Guessing the value of one's home

Today Kathee and I were having the "next house" conversation. We've been in our house for 16 years. When we moved in we had three kids at home: 15, 13, and 10. Now we are empty nesters. We have 4 bedrooms, a den, 4 bathrooms, etc. 3,300 square feet. Too much space!

I believe we are approximately 3½ years from selling.

Our next house will almost surely be a condominium with between 1500 and 2000 square feet of living space.

Our house is in pretty good shape but there are things it will need before we sell. The carpet in ¾ of the house is 16 years old and will need to be replaced. The entire interior will need to be repainted before we sell. The exterior is in exceptional shape thanks to a hail storm 3 years ago. Siding has been replaced on half of the house. Almost every window was damaged then and was replaced. Our roof is a 40 year shingle and it was replaced 3 years ago. Our furnace and hot water heater are almost new and high efficiency. Our air conditioner is 12 years old. It may need to be replaced before we sell. Our driveway was repaved last year.

For the past two years, few houses in our neighborhood have been on the market. So it is difficult to gage the value of one's own home. This week a house up the street from ours went on the market.

We played a little guesstimate game in the car as to what it was listed for. Kathee guessed $ 325K and I  guessed $ 350K. We were not even close!

So without having a realtor connection how might one evaluate the value of one's own home.

Here's what I did:

First I checked the local MLS:

We've been in this house. I think Kathee viewed it when it was last on the market. Our house is at least this house. We have an extra room (a den that could be a bedroom). 

Second I checked Zillow

The Zillow estimate is $ 23.5K less than ours.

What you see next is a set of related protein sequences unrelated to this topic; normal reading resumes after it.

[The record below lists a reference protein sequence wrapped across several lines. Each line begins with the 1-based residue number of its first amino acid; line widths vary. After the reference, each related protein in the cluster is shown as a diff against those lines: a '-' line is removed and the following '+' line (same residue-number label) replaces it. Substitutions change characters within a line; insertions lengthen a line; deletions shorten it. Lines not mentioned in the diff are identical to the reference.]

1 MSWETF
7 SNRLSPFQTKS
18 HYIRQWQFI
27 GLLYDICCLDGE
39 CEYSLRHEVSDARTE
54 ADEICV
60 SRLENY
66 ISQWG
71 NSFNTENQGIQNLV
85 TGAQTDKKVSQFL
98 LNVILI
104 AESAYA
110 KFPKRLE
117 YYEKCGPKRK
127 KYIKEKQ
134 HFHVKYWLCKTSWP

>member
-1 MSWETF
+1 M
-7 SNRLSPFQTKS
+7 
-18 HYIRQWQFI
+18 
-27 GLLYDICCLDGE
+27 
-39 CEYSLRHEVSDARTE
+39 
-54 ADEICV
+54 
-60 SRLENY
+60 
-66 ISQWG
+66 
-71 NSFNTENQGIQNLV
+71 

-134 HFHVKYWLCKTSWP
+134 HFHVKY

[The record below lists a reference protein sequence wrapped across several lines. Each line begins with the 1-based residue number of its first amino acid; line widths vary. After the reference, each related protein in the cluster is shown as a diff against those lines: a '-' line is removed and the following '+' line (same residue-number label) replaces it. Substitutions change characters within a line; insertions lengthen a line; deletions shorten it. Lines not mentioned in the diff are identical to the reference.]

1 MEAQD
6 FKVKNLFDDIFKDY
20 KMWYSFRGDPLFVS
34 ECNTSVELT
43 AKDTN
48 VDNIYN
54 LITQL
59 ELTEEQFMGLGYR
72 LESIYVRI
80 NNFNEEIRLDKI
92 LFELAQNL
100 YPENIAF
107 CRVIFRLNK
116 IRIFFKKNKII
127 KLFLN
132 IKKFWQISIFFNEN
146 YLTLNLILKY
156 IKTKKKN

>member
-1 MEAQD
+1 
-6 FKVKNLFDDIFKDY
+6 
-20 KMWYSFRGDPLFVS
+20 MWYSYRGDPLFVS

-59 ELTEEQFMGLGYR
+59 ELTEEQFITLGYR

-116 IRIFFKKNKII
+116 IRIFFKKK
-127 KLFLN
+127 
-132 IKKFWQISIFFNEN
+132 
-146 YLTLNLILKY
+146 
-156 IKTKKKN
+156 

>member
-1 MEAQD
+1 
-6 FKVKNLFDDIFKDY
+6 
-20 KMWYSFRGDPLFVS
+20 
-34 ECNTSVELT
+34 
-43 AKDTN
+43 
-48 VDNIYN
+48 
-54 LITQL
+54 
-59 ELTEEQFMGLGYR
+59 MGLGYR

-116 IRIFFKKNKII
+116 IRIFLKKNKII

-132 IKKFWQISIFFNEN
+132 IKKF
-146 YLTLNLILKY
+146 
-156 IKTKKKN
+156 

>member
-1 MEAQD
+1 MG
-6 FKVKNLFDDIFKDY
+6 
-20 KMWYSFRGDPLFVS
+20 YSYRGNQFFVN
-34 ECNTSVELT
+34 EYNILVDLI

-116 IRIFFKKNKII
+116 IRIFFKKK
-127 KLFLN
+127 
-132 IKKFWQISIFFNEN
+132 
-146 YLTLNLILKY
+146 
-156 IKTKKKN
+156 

Finally I checked the county property records

Hennepin County values the above property at $ 21,000 less than ours.

Now just because it is listed at $ xxx,xxxx doesn't mean it will sell for that amount. My own guesstimate on the value of my own home is $ 25,000 less than what this house is listed. So I will need to revisit the MLS site to see if their price is reduced and then after the sale revisit the county website to see the actual sale price. 


  1. HI Jim

    If your home is a typical subdivision home, i.e., it is generally like the other homes in the neighbourhood, then it's a good idea to watch your MLS for your specific neighbourhood. Keep track of asking prices. Watch how long they stay on the market. If they sit a good while, the asking price will probably drop. If they sell within 30 days, the asking price is pretty good, usually.

    I don't believe in Property Assessment values as a good indicator of value. The bureaucrats claim they reflect market value, but they are usually out to lunch. If homeowners don't diligently keep track of their assessments, they'll end up paying too much tax. We recently bought a home for $515000 (last October) that was assessed at the time for $649,000. I appealed our assessment this year based on our purchase price and the fact that the home had been on the market for over a year without selling (at steadily decreasing asking prices). I got my assessment reduced by over $100,000 dollars. So... in my years selling real estate (20), this was not an isolated occurrence. So I have no confidence in property assessment as an accurate indicator of value.

    Anyway, if you watch the MLS for your neighbourhood over the next few years, you'll have a pretty good idea of value by the time you sell.

    Don Johnson
    Jer 33.3

  2. 2/6/2013: This particular home was on the market for a week and then removed. Per a Realtor friend: the husband recently became handicapped and the 2 kids (twin boys) are off to college. So they wanted to down-size. But after a week's reflection they changed their mind.


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